What Age Will You Retire?

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It is never too early to start thinking about retirement.  However, as you get closer, you need to start considering when you want to retire. It is important to do this so that you can maximize your Social Security benefits.

As you prepare for retirement, it’s important to consider how Social Security will affect your plans. Retirement benefits are essential to the majority of retirees to some degree, and for some seniors, they are their primary source of income.

To maximize your monthly payments, you should do everything you can. Planning for retirement is best done well before you expect to retire, and there are a few essential steps to take during your 50s.

1. Determine your full retirement age

Based on your earnings throughout your career, your full retirement age (FRA) is the Age at which you’ll receive your full benefit amount. A person born in 1960 or later has an FRA of 67. Based on the year in which you were born, your FRA is either 66 or 66 and a certain number of months, if your birth year falls before 1960.

The FRA determines how much you will receive each month based on your income. When you file a claim at your FRA, you will receive your full benefit amount. There is also the option of claiming before or after your FRA, which will impact the amount of your payment.

2.  Decide at what Age you  want to claim your social security

Once you know your FRA, it will be easier to decide at what Age to begin claiming. Your earliest filing age is 62, which will result in a reduced payment. These smaller checks will be permanent, too — so your benefit amount won’t increase once you reach your FRA.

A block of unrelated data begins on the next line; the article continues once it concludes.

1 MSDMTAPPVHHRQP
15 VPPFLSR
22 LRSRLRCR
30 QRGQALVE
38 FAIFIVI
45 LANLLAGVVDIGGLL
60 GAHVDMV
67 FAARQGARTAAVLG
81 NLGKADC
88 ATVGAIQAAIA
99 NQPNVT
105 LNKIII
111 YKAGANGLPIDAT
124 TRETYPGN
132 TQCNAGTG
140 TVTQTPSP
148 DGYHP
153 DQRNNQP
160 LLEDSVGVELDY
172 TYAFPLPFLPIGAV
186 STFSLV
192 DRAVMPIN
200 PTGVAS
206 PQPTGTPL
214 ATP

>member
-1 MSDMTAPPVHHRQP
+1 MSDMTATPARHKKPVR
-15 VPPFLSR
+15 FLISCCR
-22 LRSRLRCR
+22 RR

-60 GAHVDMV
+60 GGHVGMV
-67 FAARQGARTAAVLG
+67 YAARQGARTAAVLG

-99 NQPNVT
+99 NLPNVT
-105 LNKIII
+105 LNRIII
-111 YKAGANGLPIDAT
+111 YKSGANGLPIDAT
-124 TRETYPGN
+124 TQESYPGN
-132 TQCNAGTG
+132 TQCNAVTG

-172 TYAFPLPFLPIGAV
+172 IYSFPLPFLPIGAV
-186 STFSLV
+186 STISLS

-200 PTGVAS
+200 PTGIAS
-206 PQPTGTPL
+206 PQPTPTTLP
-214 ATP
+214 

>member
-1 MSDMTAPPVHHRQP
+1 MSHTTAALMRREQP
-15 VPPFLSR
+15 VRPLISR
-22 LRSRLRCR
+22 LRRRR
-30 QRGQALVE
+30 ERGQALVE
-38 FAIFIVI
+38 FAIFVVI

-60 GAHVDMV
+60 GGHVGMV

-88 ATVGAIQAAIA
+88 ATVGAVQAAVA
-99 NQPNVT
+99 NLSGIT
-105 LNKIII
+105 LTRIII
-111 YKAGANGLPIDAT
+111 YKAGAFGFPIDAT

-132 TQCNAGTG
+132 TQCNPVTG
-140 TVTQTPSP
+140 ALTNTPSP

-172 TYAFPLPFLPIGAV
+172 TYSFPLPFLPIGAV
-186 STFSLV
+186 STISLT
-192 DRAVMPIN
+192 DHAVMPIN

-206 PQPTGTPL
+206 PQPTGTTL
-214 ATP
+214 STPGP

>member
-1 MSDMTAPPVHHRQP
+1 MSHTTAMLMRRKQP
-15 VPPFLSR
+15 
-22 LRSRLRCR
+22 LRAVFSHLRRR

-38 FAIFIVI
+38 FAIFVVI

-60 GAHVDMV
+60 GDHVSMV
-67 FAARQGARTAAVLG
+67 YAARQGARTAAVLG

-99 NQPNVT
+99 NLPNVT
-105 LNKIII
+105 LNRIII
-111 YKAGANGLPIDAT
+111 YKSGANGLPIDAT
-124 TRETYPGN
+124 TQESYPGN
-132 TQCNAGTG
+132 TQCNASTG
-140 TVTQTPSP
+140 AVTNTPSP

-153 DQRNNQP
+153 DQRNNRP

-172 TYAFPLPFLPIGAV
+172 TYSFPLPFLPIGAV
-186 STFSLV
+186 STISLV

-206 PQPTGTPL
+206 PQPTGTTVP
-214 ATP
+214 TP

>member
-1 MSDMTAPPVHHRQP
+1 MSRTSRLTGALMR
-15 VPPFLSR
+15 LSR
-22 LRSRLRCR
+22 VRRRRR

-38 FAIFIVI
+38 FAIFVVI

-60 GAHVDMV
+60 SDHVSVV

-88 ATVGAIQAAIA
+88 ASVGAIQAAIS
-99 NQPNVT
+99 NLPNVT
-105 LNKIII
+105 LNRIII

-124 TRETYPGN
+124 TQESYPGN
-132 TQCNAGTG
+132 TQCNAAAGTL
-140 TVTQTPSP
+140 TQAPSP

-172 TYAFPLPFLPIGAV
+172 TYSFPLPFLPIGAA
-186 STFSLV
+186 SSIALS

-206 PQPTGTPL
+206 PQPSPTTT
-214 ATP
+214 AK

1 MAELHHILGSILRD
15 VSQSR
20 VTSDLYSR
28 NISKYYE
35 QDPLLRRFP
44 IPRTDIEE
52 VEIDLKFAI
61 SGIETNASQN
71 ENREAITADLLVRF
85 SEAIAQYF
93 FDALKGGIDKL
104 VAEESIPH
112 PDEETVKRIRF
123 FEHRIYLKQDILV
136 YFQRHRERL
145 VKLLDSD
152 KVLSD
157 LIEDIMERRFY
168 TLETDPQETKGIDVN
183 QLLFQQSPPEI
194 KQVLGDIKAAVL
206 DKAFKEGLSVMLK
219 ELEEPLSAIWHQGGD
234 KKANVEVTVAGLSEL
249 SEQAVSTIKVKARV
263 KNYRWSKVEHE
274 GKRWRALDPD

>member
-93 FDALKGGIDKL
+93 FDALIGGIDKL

If you delay benefits past your FRA, you will receive more extensive monthly checks. By waiting until 70 to file, you’ll receive a 24% boost on top of your full benefit amount if your FRA is 67. Choosing to file at 62 would result in a 30% benefit reduction.

There are advantages to both claiming early and delaying benefits, so there is no right or wrong answer. However, the sooner you decide when to claim, the easier it will be to plan for retirement.

3.  Consider a strategy with your spouse

Consider creating a strategy for when you and your spouse will begin claiming your Social Security benefits if you and your spouse are both eligible.

Regardless of your Age, you could apply for benefits at the same time, for example. If one of you claims 62, you will start receiving benefits early in retirement, while the other waits until 70 to receive larger checks. The two of you could delay Social Security benefits if money is going to be tight in retirement.

Remember that there is no right or wrong answer to this question. As a result, developing a claiming strategy well before you retire is an excellent idea in order to maximize your retirement income. There are millions of seniors who rely on Social Security benefits for income. Make sure you’re prepared for retirement by taking a few steps in the years leading up to it.

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